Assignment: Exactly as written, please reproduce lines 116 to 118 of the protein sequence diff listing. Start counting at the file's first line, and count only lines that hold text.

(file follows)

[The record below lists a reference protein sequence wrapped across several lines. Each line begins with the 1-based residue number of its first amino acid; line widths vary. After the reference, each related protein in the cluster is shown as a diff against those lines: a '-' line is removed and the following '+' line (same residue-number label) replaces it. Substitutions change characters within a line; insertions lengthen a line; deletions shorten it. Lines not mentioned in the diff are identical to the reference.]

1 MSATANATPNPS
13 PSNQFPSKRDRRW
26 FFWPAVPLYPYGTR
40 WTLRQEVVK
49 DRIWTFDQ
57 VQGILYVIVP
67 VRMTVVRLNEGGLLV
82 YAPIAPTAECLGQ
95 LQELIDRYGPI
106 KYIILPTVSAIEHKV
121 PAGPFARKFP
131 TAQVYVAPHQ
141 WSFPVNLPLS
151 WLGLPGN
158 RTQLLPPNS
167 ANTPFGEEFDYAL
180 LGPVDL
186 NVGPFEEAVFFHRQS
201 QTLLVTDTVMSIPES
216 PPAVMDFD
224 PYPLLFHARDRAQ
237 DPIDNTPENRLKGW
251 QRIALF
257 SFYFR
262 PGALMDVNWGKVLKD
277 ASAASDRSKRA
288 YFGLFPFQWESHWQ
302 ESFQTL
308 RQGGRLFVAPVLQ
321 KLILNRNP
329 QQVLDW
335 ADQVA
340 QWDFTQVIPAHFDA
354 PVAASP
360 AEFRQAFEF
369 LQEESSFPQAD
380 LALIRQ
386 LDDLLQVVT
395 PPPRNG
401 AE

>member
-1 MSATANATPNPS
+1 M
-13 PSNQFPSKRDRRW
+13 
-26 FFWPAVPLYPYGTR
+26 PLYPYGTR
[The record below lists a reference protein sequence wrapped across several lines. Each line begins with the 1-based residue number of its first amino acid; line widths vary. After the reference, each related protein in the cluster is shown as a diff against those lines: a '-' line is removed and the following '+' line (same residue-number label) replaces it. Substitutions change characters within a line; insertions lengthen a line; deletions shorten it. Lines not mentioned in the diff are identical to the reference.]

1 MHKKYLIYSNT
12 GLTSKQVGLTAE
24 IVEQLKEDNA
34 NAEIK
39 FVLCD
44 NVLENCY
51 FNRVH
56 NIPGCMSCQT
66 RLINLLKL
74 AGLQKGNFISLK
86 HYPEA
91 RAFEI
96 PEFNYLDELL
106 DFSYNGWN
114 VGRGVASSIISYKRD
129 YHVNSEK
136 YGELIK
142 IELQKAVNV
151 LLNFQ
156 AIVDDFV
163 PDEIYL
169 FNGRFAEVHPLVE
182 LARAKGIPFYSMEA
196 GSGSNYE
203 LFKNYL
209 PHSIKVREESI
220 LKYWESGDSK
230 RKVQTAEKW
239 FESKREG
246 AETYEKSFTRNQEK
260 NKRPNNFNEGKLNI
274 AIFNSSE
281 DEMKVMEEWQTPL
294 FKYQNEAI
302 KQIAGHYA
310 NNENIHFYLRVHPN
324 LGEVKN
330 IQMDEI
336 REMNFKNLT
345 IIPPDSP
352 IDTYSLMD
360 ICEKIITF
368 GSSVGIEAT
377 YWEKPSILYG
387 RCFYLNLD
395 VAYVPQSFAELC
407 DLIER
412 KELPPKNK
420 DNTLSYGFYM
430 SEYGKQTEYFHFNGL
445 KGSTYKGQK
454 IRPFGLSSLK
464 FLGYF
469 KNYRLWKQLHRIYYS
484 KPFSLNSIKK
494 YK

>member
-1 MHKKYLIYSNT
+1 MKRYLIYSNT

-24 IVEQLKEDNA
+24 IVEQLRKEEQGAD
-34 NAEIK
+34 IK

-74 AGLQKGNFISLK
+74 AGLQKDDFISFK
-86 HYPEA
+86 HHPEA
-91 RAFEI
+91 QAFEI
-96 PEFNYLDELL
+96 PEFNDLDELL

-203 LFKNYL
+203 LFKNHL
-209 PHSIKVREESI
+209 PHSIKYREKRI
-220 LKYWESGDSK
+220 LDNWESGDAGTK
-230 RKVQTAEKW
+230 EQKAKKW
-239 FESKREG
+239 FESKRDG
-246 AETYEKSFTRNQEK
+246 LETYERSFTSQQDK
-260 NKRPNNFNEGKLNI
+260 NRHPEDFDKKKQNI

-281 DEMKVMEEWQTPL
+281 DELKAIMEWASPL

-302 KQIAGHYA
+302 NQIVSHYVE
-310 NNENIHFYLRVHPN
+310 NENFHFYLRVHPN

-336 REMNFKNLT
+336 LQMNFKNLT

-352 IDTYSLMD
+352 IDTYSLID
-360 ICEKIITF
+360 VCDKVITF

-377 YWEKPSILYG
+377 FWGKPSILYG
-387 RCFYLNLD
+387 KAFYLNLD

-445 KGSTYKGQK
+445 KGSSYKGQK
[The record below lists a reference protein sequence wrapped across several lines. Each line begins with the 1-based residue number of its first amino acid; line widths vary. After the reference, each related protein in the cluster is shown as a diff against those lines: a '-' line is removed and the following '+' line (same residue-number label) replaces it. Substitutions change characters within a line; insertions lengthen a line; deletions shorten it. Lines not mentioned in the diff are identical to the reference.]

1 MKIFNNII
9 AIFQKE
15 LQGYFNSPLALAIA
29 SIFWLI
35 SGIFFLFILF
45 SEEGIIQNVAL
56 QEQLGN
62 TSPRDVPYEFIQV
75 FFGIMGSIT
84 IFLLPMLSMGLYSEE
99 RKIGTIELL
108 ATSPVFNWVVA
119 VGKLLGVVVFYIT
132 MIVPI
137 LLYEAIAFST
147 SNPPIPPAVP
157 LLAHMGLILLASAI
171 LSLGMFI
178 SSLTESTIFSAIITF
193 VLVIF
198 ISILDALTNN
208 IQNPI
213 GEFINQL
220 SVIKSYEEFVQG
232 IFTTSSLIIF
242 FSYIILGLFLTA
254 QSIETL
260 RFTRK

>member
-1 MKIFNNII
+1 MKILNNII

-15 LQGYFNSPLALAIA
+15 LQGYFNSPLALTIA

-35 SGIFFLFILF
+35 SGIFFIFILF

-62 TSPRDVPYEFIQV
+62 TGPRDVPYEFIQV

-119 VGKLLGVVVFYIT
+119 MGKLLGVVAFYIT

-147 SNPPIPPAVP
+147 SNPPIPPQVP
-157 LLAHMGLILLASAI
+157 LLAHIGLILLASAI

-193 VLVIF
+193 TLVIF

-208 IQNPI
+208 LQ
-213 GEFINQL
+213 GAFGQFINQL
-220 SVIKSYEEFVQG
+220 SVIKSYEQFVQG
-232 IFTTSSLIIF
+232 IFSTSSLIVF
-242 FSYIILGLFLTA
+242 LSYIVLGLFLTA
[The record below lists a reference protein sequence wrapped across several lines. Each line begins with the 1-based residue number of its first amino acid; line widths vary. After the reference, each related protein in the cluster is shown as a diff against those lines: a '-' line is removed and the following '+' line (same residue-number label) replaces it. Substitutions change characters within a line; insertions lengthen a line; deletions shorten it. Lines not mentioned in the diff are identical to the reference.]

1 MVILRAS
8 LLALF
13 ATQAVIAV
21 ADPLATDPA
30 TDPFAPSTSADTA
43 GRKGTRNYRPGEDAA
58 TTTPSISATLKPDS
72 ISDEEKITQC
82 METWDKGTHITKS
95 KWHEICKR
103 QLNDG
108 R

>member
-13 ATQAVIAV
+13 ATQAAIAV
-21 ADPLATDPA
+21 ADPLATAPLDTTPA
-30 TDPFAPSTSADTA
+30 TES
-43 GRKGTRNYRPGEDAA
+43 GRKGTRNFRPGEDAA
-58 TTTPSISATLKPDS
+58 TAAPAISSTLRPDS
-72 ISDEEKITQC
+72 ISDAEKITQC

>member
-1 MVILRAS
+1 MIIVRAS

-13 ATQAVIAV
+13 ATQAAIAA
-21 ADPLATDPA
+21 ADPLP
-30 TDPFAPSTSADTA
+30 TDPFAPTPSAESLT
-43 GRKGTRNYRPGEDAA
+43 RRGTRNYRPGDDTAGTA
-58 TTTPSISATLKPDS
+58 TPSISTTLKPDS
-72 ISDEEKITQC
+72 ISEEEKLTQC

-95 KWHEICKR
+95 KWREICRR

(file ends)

+86 HHPEA
-91 RAFEI
+91 QAFEI